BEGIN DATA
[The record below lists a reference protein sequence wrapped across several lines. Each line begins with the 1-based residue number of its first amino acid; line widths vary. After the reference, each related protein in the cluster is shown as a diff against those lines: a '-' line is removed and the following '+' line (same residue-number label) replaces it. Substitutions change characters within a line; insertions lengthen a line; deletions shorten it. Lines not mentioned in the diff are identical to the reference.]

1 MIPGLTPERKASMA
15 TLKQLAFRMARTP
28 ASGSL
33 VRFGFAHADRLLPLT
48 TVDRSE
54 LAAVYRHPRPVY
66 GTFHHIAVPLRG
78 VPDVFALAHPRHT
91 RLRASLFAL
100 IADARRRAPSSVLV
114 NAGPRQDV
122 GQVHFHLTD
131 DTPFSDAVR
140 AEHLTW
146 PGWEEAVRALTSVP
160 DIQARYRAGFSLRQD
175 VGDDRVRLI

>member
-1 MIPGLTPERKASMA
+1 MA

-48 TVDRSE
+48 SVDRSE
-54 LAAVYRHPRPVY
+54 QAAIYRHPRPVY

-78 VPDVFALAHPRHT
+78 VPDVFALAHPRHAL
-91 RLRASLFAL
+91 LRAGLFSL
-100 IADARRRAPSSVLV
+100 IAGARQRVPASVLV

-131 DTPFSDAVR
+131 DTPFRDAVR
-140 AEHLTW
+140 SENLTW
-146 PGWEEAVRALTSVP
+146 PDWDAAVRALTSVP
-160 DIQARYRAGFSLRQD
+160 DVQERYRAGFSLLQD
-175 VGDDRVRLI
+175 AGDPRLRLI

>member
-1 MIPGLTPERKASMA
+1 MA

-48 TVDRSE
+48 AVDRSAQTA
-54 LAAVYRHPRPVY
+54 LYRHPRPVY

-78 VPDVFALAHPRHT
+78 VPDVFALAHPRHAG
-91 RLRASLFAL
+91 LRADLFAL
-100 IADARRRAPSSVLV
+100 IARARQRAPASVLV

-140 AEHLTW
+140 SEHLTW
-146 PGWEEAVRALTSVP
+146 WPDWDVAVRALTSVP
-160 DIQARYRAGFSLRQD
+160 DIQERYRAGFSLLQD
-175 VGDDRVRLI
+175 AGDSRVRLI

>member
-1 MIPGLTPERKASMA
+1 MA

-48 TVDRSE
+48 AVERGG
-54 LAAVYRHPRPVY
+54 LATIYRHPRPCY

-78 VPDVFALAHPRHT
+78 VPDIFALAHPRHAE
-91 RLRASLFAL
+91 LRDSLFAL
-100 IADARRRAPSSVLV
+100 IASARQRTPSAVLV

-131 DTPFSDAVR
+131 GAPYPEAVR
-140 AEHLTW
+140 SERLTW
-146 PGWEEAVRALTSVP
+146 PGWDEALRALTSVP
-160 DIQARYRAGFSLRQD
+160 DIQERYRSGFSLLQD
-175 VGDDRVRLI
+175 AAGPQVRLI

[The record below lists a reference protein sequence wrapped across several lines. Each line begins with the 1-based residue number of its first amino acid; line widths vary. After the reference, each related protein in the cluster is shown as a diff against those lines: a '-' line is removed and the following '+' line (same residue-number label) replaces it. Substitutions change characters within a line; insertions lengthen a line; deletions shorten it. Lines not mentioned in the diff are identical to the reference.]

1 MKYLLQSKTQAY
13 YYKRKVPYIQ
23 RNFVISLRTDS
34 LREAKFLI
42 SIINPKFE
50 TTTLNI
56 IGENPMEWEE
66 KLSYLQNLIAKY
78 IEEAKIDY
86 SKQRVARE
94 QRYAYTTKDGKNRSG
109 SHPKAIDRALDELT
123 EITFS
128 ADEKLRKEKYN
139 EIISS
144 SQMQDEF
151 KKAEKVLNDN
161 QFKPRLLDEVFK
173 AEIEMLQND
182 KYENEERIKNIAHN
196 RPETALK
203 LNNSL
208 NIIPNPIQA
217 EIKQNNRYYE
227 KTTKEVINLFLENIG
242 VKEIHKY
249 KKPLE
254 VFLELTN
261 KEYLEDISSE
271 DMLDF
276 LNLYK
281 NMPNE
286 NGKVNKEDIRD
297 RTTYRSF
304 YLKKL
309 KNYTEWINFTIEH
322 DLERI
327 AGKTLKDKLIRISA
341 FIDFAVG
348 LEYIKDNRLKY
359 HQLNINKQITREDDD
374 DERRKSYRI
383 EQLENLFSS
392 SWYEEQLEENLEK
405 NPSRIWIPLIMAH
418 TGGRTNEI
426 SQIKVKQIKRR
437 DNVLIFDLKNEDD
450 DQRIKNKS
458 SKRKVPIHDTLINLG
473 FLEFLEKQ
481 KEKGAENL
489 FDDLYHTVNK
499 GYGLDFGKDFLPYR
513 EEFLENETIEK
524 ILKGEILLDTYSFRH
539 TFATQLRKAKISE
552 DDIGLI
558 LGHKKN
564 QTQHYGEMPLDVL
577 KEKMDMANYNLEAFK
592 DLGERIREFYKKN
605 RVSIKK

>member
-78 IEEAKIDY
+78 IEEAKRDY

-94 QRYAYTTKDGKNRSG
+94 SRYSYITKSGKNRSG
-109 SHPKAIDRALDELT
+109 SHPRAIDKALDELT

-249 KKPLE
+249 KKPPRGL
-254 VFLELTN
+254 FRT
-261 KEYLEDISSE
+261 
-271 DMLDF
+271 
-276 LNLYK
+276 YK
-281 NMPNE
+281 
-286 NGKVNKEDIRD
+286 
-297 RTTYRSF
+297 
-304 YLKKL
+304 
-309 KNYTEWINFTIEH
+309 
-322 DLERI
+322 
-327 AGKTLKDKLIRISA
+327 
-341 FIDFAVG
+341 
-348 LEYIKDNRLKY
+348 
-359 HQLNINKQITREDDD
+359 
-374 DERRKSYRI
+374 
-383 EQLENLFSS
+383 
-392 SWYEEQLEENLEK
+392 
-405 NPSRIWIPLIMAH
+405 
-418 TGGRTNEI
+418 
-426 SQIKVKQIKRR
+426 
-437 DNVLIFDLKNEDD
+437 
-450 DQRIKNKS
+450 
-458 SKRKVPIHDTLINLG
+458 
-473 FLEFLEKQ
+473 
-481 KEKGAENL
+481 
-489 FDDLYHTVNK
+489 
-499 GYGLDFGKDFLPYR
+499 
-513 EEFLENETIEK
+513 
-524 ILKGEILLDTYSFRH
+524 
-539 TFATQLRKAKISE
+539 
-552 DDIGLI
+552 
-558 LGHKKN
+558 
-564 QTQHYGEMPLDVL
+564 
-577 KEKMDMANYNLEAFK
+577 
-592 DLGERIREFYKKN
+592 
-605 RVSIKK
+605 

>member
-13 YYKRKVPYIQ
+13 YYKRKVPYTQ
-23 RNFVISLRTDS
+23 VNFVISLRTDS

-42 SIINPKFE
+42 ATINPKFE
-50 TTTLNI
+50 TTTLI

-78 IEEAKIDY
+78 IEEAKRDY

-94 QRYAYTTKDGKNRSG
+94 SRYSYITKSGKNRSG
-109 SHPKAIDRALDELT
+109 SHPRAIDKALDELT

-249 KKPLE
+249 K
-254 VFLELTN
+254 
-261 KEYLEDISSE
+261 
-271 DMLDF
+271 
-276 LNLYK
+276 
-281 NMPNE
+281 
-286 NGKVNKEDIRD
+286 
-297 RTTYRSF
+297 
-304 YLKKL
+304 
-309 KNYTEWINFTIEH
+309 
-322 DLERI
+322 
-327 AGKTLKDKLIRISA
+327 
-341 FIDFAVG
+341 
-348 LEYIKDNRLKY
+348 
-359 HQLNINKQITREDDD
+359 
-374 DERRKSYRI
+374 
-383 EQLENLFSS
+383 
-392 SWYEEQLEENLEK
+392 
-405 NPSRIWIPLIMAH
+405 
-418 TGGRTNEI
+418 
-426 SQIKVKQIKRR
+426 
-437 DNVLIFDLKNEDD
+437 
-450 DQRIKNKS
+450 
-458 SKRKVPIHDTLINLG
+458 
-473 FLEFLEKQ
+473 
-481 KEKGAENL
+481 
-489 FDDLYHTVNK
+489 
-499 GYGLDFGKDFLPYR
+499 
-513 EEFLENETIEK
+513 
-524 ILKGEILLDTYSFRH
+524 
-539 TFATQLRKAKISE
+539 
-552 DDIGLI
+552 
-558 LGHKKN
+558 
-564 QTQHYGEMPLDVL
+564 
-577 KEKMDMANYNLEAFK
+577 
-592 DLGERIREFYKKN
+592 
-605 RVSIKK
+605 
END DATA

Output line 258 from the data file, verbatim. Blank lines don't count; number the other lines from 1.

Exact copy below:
-286 NGKVNKEDIRD